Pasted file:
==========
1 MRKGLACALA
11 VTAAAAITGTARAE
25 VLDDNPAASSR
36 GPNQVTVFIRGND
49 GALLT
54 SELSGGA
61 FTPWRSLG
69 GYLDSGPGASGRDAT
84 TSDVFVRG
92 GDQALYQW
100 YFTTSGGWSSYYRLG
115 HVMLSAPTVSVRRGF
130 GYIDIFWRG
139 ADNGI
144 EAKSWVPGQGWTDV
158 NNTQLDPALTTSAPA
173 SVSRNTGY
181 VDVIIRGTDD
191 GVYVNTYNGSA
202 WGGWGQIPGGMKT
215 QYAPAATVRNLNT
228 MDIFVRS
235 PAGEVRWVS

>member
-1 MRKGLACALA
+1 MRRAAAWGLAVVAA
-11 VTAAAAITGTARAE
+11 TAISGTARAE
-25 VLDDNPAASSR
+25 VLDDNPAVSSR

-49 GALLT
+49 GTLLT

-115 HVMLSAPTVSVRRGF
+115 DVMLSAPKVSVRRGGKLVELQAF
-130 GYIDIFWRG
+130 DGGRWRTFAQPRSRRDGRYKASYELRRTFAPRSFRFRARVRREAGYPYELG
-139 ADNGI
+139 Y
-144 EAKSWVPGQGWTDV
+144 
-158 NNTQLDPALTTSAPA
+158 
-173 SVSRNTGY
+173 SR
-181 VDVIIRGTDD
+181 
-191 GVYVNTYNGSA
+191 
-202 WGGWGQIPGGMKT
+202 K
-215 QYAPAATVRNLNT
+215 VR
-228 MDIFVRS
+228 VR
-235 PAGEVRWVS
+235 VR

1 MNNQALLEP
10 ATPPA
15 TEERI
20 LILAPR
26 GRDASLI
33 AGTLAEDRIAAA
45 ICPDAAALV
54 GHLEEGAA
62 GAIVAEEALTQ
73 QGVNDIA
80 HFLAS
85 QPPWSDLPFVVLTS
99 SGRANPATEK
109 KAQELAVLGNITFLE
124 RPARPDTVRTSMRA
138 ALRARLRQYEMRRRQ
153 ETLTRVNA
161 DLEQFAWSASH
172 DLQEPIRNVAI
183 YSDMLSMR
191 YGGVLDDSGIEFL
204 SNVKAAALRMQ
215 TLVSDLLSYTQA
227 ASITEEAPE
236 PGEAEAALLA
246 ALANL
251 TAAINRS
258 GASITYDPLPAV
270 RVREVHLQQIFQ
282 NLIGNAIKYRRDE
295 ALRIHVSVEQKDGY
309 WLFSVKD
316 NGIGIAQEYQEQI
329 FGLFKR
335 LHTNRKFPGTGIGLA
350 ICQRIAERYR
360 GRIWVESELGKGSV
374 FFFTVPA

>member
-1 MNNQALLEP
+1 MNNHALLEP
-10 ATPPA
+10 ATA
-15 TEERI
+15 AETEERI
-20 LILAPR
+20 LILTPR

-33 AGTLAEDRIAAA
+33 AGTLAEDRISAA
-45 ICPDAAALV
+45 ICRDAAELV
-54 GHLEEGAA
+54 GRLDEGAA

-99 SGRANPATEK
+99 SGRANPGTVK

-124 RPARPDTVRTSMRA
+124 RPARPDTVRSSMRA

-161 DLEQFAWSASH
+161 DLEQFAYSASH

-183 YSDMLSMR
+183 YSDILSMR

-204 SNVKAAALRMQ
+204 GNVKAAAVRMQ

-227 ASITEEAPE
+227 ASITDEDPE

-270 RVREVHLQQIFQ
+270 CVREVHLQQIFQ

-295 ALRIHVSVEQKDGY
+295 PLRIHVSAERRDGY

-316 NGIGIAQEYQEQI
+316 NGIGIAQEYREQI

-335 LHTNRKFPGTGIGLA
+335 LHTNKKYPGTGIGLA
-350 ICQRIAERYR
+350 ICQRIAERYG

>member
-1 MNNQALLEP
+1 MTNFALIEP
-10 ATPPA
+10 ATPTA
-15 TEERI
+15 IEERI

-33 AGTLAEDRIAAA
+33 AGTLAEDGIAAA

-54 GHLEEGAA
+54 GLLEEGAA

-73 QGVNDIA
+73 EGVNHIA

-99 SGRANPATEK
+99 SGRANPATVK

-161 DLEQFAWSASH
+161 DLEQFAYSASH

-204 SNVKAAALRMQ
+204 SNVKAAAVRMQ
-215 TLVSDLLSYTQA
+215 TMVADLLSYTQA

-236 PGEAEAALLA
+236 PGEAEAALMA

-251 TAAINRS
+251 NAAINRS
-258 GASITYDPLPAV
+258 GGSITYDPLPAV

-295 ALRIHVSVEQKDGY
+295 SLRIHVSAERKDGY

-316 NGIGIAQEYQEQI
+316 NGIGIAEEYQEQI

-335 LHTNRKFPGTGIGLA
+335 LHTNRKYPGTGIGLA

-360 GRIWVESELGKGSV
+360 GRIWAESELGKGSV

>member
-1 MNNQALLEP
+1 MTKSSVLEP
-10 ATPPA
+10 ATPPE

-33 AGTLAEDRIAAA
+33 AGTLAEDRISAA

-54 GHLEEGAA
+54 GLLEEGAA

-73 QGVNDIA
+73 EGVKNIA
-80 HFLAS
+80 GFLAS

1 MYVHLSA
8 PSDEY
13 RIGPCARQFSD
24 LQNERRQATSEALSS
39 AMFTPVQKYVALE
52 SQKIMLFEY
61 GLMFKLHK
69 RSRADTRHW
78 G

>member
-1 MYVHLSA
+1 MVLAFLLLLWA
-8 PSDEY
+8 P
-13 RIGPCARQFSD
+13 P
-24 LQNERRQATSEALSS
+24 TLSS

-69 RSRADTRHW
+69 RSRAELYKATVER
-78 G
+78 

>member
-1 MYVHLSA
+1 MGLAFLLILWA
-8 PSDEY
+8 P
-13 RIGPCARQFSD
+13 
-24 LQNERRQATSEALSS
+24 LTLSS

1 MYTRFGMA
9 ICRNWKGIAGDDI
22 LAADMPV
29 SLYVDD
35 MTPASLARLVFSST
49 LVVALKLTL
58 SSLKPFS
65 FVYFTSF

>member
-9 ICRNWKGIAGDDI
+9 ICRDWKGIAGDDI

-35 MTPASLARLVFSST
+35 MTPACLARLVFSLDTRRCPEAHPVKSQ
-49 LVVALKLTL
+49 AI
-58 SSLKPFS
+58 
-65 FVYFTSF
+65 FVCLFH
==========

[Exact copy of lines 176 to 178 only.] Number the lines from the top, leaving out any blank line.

-73 QGVNDIA
+73 EGVKNIA
-80 HFLAS